Fossil fuels' $500bn handouts

Rich countries spend six times more on supporting coal, oil and gas than on helping poorer nations fight climate change.

Rich countries spend six times more on supporting coal, oil and gas than on helping poorer nations fight climate change.

Fossil-fuel producers are receiving more than $500bn a year in government subsidies, dwarfing the amount spent on green levies, according to a leading think-tank.

A report by the Overseas Development Institute (ODI) says the richest countries are spending six times more on supporting coal, oil and gas than they are on helping poorer nations to fight climate change. It calls on the G20 nations to phase out such payments by 2020.

ODI research fellow Shelagh Whitley says government subsidies are creating barriers to investment in low-carbon development with incentives that encourage investment in carbon-intensive energy.

The report details a range of financial help for coal, oil and gas producers and consumers by national governments and through international development.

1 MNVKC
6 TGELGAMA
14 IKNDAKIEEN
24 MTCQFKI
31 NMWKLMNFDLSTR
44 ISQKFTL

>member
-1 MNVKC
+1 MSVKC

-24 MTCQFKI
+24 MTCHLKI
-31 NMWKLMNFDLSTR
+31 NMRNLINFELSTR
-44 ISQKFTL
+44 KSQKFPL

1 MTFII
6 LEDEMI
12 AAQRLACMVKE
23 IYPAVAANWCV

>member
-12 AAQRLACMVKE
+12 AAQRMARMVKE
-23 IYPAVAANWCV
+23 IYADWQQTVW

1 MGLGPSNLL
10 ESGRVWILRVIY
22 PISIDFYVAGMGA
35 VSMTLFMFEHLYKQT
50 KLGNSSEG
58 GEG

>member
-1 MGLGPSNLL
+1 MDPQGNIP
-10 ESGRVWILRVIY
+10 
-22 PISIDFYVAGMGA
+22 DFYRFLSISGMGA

It accuses rich governments of “shooting themselves in both feet” by undermining attempts to put a price on carbon and by giving no incentive for companies to switch away from high-carbon fuels.

Rich countries have committed to phase out “inefficient” hydrocarbon subsidies, but the ODI figures suggest that global subsidies to fossil-fuel producers totalled $523bn a year in 2011, dwarfing subsidies that support renewables and energy efficiency.

The London think-tank argues that if governments are to keep their promises to drastically cut CO2 emissions, they need to make emissions progressively more costly through a clear and explicit price on carbon.

International finance for development is hugely focused on coal, oil and gas. According to the ODI, 75% of the energy project support from international banks in 2011 went to fossil-fuel projects in 12 of the highest-emitting developing nations.

“The rules of the game are currently biased in favour of fossil fuels. The status quo encourages energy companies to continue burning high-carbon fossil fuels and offers no incentive to change,” says Whitely.

The G20 governments accepted in 2009 that subsidies granted to fossil fuels encourage wasteful consumption, reduce energy security and undermine efforts to deal with climate change. However, the ODI claims a wide range of special interest groups have successfully lobbied ever since, and that little has changed.

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